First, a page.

Red Brigade films stir Italy

Leftist guerillas are still a hot topic

ROME — Italy seemed caught in a time warp last week with the Red Brigades wreaking havoc again, three decades after the country’s so-called “years of lead.”

Italo president Giorgio Napolitano attended a Rome preem of biopic “Guido Who Fought the Red Brigades” just days after supporters of an offshoot of the surprisingly still-kicking leftist guerrillas — who ran rampant in the ’70s — staged a march against measures that would make their jail sentences more stringent.

“Guido,” helmed by contempo Italo history specialist Giuseppe Ferrara (“The Bankers of God”), is about a Genoa steel mill worker and union leader assassinated in 1979 by the Red Brigades because he didn’t toe their line.

Ferrara laments state broadcaster RAI has largely ignored the antiterrorism pic, which stars local A-list thesp Massimo Ghini as Guido. RAI has rejected a release via its 01 Distribuzione arm, limiting itself to picking up TV rights.

Pic is co-financed by Italy’s largest labor union, CGIL, and by the ILVA steel giant.

“There is an underlying pro-Red Brigades streak still in place,” the exasperated helmer stated provocatively. “How else can you explain that these days you have convicted Red Brigades members publishing books and plugging them on the TV talkshow circuit?”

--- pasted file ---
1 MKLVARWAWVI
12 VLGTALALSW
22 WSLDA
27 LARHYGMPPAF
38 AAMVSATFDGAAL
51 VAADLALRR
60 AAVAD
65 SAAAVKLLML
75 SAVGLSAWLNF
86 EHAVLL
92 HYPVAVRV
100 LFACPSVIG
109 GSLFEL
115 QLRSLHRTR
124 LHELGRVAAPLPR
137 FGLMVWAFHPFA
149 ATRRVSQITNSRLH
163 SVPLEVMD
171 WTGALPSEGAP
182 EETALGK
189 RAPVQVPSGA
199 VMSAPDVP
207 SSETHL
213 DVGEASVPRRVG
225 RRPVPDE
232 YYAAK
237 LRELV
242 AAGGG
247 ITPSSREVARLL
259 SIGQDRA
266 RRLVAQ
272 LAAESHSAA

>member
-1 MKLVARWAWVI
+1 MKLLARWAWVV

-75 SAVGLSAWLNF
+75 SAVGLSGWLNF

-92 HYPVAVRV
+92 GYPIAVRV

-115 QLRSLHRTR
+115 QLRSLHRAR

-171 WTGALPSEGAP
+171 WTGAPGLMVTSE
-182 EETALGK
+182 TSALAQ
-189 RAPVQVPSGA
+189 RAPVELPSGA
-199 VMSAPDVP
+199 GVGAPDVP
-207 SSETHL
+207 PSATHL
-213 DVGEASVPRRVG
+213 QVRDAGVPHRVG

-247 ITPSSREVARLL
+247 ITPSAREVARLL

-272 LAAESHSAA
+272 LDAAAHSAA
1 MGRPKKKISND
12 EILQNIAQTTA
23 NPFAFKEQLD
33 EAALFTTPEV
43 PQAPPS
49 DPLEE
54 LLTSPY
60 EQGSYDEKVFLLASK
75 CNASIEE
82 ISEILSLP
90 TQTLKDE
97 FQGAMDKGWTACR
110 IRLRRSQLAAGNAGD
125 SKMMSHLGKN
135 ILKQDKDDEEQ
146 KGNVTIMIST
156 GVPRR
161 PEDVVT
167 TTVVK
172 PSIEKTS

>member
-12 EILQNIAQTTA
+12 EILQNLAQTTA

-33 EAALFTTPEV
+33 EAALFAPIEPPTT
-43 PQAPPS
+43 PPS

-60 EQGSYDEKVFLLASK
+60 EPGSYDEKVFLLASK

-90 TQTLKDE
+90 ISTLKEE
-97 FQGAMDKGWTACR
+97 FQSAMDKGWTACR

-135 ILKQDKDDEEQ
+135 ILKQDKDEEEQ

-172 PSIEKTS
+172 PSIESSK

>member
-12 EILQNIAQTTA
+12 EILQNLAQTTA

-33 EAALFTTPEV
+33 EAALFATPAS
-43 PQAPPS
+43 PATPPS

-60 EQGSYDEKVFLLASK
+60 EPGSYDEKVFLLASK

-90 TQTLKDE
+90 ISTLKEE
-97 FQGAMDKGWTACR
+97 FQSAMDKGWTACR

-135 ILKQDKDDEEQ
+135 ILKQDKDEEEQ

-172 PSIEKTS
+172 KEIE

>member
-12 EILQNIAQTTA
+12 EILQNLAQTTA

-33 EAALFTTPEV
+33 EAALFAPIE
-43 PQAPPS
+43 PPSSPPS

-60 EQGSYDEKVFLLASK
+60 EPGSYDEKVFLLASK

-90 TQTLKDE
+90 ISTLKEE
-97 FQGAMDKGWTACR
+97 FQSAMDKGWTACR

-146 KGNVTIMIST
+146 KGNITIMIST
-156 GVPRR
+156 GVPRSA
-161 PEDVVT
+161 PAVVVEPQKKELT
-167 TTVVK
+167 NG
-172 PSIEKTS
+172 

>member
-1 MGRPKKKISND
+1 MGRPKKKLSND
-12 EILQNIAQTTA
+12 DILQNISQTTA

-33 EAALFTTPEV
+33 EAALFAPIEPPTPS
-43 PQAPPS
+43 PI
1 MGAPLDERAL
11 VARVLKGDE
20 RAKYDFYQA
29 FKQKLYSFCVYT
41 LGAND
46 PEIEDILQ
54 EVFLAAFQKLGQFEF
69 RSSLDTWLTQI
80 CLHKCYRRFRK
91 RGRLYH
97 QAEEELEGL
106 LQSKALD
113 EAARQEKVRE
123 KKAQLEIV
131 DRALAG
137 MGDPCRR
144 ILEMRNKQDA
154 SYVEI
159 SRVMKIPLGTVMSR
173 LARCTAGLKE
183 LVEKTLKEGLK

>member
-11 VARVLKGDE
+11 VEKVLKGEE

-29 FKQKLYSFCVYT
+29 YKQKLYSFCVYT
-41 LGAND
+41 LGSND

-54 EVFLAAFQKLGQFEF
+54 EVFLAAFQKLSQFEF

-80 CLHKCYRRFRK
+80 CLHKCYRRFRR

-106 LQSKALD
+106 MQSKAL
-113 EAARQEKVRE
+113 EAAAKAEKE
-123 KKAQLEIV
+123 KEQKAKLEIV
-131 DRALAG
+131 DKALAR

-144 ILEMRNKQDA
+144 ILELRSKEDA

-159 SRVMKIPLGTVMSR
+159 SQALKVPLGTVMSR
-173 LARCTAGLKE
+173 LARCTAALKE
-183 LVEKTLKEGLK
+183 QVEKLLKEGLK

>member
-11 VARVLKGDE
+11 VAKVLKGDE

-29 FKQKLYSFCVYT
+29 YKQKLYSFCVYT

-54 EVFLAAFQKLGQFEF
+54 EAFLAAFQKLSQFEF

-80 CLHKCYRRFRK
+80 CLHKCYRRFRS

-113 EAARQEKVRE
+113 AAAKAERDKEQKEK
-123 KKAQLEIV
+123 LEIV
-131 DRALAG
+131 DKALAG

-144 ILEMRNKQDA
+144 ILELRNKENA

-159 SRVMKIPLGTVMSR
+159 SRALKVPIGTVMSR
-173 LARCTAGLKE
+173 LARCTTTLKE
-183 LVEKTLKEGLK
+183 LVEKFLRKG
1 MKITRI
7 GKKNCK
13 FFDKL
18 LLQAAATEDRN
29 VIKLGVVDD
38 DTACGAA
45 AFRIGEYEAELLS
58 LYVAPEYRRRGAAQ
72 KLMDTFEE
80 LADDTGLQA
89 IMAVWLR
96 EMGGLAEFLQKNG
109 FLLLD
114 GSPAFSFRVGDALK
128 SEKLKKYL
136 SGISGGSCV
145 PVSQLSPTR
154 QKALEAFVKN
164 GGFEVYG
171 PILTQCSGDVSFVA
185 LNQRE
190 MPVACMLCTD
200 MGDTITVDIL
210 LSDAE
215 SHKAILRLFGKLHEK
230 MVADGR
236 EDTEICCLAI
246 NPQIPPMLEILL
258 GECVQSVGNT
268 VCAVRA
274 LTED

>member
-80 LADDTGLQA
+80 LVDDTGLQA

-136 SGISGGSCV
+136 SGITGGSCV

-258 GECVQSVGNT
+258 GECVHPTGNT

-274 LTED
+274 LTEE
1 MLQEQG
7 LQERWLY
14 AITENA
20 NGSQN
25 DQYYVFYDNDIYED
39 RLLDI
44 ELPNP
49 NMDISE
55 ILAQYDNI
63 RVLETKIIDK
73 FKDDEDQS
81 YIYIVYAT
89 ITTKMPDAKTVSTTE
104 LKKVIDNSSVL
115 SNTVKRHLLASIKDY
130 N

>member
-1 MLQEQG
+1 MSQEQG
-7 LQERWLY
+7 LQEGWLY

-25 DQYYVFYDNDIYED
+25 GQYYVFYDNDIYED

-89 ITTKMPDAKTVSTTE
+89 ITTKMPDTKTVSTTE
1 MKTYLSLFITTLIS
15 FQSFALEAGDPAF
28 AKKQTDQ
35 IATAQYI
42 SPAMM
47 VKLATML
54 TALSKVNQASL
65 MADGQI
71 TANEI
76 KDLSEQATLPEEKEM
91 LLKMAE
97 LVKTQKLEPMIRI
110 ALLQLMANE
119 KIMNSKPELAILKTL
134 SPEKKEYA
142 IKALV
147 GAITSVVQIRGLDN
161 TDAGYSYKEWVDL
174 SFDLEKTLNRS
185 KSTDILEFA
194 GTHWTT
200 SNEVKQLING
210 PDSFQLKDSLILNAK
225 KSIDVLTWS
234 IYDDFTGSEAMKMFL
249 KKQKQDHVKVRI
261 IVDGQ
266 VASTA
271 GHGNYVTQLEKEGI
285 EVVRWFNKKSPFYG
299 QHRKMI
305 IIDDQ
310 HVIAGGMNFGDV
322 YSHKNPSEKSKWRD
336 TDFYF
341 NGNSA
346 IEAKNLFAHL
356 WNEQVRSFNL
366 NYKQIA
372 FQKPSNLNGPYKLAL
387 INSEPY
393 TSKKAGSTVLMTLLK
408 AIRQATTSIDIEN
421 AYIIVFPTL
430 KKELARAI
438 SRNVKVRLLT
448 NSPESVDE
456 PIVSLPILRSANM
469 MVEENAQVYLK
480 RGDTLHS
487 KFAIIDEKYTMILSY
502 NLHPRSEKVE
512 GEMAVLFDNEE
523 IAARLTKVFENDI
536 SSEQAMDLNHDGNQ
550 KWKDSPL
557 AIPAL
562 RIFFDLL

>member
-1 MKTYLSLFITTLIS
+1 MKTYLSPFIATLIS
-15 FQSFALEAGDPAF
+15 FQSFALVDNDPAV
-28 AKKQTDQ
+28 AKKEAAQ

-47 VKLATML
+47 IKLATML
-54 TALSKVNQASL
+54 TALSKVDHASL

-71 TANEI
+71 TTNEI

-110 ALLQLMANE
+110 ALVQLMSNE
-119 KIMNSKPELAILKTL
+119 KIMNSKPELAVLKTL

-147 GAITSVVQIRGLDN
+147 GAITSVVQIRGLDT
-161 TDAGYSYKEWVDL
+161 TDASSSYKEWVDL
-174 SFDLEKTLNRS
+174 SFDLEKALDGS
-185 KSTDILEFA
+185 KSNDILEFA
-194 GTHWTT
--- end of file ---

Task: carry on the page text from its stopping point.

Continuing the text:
One case in point is brigades guerilla Adriana Faranda, who was a member of the operation that kidnapped and murdered Italian Prime Minister Aldo Moro in 1978.

Back on the street after a 15-year stint behind bars, Faranda has penned a book titled “Il volo della farfalla” (“The Butterfly’s Flight”) published last year by Rizzoli with a cover photo of Faranda in glam shades.

Though Faranda did not promote the book on RAI, she did plug it on national web La 7 and on a slew of radio stations.

Ferrara availed himself of Red Brigades co-founder Alberto Franceschini, also a published author and no longer incarcerated, as a script consultant.

While in past years there has been no shortage of Italo pics about the Red Brigades — most notably Marco Tullio Giordana’s “Best of Youth” and Marco Bellocchio’s “Good Morning, Night,” about Moro’s abduction — the theme is still hot, despite “Guido” getting a RAI snubbing.

RAI rival Mediaset is in production on a big-budget telepic in which Faranda, who opposed killing the prime minister, will be played by starlet Claudia Pandolfi, in what is surely the most populist Red Brigades project to date.

And Domenico Procacci is developing a feature based on a novel by Rome Mayor Walter Veltroni titled “La scoperta dell’alba” (The Dawn Discovery) about a fiftysomething man who picks up a phone and time-travels back to the “years of lead.”

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